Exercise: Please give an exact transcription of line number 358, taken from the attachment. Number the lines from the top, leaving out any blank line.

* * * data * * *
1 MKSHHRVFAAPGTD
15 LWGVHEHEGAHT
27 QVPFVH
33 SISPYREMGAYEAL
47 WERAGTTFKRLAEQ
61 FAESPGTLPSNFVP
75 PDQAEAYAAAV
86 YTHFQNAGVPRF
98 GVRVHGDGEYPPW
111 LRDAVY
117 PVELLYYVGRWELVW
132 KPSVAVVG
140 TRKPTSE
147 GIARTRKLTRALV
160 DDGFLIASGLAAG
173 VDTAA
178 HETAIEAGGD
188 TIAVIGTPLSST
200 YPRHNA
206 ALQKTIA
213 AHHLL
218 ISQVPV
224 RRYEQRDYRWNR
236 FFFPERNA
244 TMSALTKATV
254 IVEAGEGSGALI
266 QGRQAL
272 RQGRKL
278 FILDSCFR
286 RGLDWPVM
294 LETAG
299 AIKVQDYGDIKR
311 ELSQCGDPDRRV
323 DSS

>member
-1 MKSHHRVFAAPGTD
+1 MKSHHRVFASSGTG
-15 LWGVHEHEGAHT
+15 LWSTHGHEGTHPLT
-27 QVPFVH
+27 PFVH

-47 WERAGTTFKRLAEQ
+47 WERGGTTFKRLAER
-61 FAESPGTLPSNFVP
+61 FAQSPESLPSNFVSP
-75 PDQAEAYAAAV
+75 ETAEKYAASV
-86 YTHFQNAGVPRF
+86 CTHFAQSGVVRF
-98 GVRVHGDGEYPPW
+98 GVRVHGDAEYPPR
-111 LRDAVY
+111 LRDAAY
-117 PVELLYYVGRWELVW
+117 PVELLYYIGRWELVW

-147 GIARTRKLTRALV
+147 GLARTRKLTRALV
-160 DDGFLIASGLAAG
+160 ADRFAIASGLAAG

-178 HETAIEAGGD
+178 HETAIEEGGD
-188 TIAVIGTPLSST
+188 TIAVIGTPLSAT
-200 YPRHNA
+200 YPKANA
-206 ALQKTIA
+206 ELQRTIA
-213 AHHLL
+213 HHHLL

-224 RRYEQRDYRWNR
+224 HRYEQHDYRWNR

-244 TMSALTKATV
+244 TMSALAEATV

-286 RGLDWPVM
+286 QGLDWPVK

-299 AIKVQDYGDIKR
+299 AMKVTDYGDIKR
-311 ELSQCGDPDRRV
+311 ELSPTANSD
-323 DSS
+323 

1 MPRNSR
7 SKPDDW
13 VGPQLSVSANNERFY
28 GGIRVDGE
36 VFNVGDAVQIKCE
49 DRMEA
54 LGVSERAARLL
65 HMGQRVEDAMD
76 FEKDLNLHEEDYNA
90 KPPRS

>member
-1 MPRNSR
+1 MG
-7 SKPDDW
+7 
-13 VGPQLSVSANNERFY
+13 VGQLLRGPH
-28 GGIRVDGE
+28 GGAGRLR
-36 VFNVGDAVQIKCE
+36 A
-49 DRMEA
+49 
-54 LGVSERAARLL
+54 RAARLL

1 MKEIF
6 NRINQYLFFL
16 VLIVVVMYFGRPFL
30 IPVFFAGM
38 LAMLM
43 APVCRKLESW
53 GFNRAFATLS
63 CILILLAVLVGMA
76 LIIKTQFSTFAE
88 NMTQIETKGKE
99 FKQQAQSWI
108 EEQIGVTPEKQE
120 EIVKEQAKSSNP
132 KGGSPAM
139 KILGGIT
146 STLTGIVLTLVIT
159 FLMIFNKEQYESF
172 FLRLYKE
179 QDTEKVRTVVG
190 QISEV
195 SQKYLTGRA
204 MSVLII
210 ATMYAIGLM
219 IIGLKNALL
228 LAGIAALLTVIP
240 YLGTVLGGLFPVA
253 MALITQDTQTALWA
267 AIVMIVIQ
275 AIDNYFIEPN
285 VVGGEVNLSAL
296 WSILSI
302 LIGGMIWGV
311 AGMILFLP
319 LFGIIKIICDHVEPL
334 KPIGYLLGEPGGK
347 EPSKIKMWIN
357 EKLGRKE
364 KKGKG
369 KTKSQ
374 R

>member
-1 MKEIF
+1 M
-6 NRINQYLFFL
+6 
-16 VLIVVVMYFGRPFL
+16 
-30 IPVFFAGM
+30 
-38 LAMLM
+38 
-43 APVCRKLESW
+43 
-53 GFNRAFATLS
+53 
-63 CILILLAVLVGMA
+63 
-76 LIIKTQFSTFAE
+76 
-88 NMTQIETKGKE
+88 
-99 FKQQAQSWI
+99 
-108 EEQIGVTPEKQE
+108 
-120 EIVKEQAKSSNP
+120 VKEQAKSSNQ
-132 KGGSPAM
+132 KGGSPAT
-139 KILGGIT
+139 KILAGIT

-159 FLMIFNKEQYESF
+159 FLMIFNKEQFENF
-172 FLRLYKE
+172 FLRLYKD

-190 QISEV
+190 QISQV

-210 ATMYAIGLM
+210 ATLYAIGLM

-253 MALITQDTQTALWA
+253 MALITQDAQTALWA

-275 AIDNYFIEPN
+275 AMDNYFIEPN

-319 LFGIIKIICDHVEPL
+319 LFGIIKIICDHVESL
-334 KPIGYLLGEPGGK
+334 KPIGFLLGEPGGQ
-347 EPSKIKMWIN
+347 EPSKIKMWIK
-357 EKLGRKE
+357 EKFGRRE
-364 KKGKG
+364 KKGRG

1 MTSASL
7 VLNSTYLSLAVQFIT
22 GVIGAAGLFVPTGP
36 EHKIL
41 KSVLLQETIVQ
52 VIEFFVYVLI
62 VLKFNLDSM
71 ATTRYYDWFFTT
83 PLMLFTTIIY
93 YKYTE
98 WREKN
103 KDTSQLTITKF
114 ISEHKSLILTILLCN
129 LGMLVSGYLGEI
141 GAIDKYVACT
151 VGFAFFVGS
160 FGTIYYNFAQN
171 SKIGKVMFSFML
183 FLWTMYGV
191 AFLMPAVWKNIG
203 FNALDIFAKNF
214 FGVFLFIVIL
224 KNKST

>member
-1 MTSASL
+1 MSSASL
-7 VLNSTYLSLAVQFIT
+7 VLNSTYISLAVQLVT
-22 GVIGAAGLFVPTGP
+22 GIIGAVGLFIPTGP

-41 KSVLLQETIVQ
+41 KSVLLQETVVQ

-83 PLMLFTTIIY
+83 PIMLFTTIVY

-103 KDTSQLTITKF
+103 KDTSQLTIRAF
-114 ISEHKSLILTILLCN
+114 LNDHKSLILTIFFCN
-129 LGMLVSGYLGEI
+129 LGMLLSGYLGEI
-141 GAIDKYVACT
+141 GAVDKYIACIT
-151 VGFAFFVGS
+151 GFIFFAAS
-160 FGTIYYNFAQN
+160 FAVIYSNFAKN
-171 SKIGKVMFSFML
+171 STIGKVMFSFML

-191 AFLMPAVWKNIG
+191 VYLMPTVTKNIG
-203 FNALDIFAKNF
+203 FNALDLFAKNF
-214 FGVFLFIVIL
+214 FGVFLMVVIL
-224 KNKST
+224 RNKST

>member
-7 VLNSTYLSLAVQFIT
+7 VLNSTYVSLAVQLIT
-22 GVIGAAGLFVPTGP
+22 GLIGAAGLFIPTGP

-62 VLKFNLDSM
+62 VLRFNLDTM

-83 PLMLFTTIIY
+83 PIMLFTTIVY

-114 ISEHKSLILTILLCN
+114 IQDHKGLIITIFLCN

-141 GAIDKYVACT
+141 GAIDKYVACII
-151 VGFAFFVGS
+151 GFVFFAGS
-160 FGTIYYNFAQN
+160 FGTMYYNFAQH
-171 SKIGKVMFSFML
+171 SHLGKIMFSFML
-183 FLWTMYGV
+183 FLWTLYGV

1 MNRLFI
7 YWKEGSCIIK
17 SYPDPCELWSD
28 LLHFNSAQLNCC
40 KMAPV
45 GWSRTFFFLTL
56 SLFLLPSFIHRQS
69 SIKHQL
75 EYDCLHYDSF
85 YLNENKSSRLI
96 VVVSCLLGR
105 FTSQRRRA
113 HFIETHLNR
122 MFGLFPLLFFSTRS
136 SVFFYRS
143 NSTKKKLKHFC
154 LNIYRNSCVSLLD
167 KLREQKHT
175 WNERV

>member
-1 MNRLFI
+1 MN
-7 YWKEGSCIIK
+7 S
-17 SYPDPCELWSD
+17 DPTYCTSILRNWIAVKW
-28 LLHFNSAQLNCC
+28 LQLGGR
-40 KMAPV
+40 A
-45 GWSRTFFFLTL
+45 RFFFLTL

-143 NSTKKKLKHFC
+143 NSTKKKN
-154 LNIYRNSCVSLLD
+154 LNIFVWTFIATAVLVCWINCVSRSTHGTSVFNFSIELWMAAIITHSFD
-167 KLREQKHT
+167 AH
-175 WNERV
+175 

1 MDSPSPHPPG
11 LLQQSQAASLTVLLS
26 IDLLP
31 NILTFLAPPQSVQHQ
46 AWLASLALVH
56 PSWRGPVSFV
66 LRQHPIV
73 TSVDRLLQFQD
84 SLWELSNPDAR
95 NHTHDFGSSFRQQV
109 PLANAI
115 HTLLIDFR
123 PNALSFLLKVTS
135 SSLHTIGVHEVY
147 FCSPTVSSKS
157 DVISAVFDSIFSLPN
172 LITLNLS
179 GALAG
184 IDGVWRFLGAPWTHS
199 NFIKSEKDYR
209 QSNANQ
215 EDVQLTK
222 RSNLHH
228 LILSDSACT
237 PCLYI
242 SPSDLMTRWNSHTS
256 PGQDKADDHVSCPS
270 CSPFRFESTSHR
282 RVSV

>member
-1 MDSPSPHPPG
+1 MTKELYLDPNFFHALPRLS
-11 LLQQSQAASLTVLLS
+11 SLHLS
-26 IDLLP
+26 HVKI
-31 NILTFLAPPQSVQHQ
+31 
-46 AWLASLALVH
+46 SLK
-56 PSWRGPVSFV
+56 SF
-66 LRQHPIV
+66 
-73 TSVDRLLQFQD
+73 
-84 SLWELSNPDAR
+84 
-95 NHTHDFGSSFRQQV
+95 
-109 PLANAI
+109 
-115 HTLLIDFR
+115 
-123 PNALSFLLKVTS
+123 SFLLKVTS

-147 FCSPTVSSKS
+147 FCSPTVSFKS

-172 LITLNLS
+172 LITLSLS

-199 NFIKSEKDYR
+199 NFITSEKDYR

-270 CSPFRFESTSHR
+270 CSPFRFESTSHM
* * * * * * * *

+56 SF